THE Schering-Plough crisis is just the latest in a growing series of job losses and “restructuring” moves involving Cork and Munster-based companies which have turned the region into one of the worst unemployment blackspots in the country.
Since the end of the Celtic Tiger, a series of electronics companies, pharmaceutical firms and other businesses have told thousands of employees to join the dole queues, further bloating the live register.
In May, pharmaceutical giant Pfizer announced it was “restructuring” its Irish operations, resulting in 785 job cuts – 300 of which were at its Loughbeg and Shanbally plants in Cork.
Almost a year earlier, in July 2009, another 140 were told to join the dole queues at the 173-strong Smurfit Kappa site in Togher, Co Cork.
The announcement came just three months after German firm Amann closed its textile factory in Tralee, Co Kerry – the second largest manufacturer employer in the region – with the loss of 200 jobs, and six months after the devastating news that Dell was reducing its Limerick staff levels by almost 2,000 people.
The immediate impact of these cuts can be seen in the live register figures for August 2010.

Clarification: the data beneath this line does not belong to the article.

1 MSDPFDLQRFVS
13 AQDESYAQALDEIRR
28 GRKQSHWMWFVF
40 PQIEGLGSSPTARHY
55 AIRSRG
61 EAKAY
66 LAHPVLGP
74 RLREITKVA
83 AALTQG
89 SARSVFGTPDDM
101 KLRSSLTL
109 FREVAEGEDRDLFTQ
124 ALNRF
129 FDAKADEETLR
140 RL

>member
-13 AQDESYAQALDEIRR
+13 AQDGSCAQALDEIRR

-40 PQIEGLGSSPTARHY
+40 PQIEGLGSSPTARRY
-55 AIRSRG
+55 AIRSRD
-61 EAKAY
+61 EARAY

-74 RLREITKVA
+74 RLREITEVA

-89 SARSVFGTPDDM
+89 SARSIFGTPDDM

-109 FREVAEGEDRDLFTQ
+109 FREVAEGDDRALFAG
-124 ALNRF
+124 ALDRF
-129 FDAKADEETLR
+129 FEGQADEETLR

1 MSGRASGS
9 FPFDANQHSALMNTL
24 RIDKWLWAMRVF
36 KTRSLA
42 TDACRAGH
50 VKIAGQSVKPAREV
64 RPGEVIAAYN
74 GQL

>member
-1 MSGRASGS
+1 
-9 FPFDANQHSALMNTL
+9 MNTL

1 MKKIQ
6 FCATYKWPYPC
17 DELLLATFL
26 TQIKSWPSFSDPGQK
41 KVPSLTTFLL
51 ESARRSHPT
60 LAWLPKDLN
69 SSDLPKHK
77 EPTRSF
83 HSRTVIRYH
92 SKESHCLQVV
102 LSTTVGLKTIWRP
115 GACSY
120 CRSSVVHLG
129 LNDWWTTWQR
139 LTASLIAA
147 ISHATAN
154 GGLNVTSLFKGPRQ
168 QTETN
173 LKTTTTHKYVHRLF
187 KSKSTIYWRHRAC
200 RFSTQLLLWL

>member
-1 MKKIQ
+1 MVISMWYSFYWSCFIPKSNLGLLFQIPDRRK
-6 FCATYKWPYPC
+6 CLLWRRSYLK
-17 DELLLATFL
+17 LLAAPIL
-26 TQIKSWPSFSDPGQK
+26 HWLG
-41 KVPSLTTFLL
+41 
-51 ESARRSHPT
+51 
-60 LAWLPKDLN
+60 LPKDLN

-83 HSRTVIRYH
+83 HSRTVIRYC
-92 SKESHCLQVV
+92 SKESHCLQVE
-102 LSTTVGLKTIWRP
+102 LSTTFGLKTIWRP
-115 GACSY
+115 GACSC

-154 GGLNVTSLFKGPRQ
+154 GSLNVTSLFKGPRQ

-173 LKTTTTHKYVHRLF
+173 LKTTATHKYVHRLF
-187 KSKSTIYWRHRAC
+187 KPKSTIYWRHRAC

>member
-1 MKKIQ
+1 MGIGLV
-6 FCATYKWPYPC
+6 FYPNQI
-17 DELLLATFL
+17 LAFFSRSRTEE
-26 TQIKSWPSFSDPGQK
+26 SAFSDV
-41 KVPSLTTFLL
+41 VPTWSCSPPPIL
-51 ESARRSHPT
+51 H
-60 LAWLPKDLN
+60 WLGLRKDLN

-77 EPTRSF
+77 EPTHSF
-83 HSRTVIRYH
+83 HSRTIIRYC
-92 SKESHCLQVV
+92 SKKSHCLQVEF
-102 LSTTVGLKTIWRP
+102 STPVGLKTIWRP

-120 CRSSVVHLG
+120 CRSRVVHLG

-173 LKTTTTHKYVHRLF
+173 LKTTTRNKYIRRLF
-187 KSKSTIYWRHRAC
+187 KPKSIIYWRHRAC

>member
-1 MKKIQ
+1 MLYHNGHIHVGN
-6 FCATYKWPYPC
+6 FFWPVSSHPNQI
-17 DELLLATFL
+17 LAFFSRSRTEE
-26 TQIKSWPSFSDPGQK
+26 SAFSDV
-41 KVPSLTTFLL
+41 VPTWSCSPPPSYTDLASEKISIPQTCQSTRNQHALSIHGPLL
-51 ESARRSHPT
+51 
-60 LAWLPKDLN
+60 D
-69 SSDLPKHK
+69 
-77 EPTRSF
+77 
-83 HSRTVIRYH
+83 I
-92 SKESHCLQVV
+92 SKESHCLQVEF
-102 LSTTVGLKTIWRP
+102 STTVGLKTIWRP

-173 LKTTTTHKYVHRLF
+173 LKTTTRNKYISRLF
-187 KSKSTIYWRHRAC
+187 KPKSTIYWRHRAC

According to the latest Central Statistics Office (CSO) update, 63,700 people are now on the Live Register in the south-west, with 11 people losing their job in the region every day over the past 12 months.
While the total figure is lower than the border counties (66,070) and Dublin (112,306), it is the second highest unemployment rate in the country for over-25s, with one in seven in that age group and without a job now living in Munster.
A recent Cork Economic Monitor report also found that Cork’s male and female unemployment rates are 3% and 2% higher than the national average respectively, while unemployment in the city has risen by more than 150% in the past decade.
Fine Gael TD for Cork South Central Deirdre Clune said the 160 Schering-Plough job losses over the next three years risk plunging the country, and the region, into further economic turmoil.
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